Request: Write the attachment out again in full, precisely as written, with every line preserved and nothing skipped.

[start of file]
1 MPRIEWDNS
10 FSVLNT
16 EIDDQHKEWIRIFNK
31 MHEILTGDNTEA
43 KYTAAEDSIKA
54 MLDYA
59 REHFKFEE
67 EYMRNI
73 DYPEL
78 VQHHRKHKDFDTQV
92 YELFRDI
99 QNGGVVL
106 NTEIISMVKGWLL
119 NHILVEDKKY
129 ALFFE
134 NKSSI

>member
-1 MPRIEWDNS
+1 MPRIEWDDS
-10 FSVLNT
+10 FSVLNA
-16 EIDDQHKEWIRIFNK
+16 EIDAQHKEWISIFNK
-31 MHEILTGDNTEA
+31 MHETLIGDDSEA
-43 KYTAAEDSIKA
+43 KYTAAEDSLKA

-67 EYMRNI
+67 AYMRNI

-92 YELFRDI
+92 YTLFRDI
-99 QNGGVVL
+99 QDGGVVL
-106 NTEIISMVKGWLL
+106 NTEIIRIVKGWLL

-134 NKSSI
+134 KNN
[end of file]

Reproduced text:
1 MPRIEWDNS
10 FSVLNT
16 EIDDQHKEWIRIFNK
31 MHEILTGDNTEA
43 KYTAAEDSIKA
54 MLDYA
59 REHFKFEE
67 EYMRNI
73 DYPEL
78 VQHHRKHKDFDTQV
92 YELFRDI
99 QNGGVVL
106 NTEIISMVKGWLL
119 NHILVEDKKY
129 ALFFE
134 NKSSI

>member
-1 MPRIEWDNS
+1 MPRIEWDDS
-10 FSVLNT
+10 FSVLNA
-16 EIDDQHKEWIRIFNK
+16 EIDAQHKEWISIFNK
-31 MHEILTGDNTEA
+31 MHETLIGDDSEA
-43 KYTAAEDSIKA
+43 KYTAAEDSLKA

-67 EYMRNI
+67 AYMRNI

-92 YELFRDI
+92 YTLFRDI
-99 QNGGVVL
+99 QDGGVVL
-106 NTEIISMVKGWLL
+106 NTEIIRIVKGWLL

-134 NKSSI
+134 KNN